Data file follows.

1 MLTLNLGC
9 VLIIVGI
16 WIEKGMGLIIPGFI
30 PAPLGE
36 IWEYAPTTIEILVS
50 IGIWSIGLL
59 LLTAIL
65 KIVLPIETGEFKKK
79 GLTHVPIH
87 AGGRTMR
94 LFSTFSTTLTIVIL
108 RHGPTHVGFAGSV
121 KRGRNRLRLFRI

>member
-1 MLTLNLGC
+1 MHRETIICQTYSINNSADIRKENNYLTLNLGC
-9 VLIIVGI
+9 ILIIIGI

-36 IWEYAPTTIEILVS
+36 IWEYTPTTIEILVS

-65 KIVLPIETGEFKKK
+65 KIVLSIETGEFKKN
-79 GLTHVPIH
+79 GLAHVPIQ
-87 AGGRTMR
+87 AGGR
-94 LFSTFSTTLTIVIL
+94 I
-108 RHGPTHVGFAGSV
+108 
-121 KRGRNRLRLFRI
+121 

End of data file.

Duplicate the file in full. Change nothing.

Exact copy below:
1 MLTLNLGC
9 VLIIVGI
16 WIEKGMGLIIPGFI
30 PAPLGE
36 IWEYAPTTIEILVS
50 IGIWSIGLL
59 LLTAIL
65 KIVLPIETGEFKKK
79 GLTHVPIH
87 AGGRTMR
94 LFSTFSTTLTIVIL
108 RHGPTHVGFAGSV
121 KRGRNRLRLFRI

>member
-1 MLTLNLGC
+1 MHRETIICQTYSINNSADIRKENNYLTLNLGC
-9 VLIIVGI
+9 ILIIIGI

-36 IWEYAPTTIEILVS
+36 IWEYTPTTIEILVS

-65 KIVLPIETGEFKKK
+65 KIVLSIETGEFKKN
-79 GLTHVPIH
+79 GLAHVPIQ
-87 AGGRTMR
+87 AGGR
-94 LFSTFSTTLTIVIL
+94 I
-108 RHGPTHVGFAGSV
+108 
-121 KRGRNRLRLFRI
+121 